What is the Difference Between Net Lease & Gross Lease?

It is easy to get confused with all of the commercial real estate lingo out there.  Two such examples are Net Lease and Gross Lease.  Understanding the differences between the two can equate to a substantial savings when negotiating commercial real estate lease terms.

Gross Lease

A gross lease is an agreement whereby the Tenant pays a fixed rental rate and the Landlord pays all of the operating expenses.  This means that the Landlord pays expenses such as insurance, real estate taxes, utilities and common area maintenance (CAM).  The Tenant would then be responsible for the rent and any specific business-oriented expenses.  Due to the Landlord assuming inflation risks by allowing the Tenant to pay a fixed sum every month, many commercial real estate landlords have abandoned the gross lease – with the exception of some smaller office leases.

Net Lease

In a net lease, the Tenant pays rent, plus a portion of expenses associated with the building being rented.  The expenses may include insurance, real estate taxes, utilities and common area maintenance.  There are basically three categories of a net lease.  They are single, double and triple net.  These types of leases put the burden of increasing expenses on the Tenant and remove them from the Landlord.

Single Net Lease

A single net lease is an agreement in which the tenant pays the rent and certain expenses.  In this situation, the Tenant is usually expected to pay all or part of the property taxes in addition to the rent.  This type of lease is more common in older buildings with shared utilities.

Double Net Lease

With a double net lease, the Landlord is responsible for structural repairs to a building, while the Tenant is responsible for taxes, building insurance, utilities and maintenance costs.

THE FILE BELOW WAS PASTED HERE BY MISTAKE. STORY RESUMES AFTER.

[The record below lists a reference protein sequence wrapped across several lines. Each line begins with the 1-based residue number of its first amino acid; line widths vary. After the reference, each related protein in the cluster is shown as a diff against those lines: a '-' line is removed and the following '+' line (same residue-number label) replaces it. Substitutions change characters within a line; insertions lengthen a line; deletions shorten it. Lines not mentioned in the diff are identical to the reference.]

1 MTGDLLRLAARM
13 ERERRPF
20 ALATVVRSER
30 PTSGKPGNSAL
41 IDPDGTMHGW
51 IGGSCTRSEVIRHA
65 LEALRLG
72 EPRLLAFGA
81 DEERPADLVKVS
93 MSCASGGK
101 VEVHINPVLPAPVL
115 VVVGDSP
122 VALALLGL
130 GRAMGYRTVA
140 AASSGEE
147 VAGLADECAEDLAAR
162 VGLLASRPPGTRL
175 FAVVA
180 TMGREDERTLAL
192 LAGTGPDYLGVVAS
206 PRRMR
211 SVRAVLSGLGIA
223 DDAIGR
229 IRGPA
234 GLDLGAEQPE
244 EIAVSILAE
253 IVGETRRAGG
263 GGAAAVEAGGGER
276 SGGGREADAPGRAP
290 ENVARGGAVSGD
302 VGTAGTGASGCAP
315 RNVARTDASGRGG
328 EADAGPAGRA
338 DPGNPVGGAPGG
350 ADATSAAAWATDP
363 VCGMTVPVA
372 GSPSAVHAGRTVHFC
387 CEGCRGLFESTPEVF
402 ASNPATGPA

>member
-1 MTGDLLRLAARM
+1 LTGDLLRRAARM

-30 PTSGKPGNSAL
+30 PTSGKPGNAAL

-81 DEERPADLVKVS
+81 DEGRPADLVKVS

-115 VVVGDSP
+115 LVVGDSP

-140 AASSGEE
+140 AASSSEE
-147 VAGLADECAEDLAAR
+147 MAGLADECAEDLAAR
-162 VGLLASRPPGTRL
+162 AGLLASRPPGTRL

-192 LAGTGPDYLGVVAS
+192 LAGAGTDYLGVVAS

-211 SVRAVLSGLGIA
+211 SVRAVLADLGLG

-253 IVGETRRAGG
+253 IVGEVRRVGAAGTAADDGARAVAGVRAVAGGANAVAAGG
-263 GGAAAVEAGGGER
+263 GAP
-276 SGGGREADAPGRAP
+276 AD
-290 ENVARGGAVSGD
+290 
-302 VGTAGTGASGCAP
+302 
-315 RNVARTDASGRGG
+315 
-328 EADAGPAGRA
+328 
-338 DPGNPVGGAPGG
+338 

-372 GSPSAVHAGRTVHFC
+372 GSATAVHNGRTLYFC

Triple Net Lease

A triple net lease is an agreement in which the tenant pays for maintenance, operating expenses, taxes and insurance.  In this situation, the Tenant is responsible for repair and maintenance of any common areas.  This form of net lease is typically used with freestanding buildings and multi-unit structures where multiple Tenants share the maintenance costs of the common areas.


While Tenants may perceive the best deal is to go with a gross lease, this is not always the case.  The terms and price of the lease agreement can affect the overall  value of the lease arrangement.  For example:

If the average gross lease in your area is $18.00 per square foot, while a net lease is calculated at $12.00 per square foot and expenses calculated at an additional $4.00 per square foot, the next lease in this instance will save the Tenant about $2.00 per square foot over the gross lease.  This savings needs to be weighed carefully against variable expenses and any potential increases that may go along with them.

Are you looking for representation in negotiating either a gross or net lease?  If so, let Rodney McNabb w/MainStreet Realty Services assist in weighing the costs and potential risks for you.  You can contact him via email at Rodney(at)MainStreet-Realty.net or by calling (919) 322-3960 ext. 7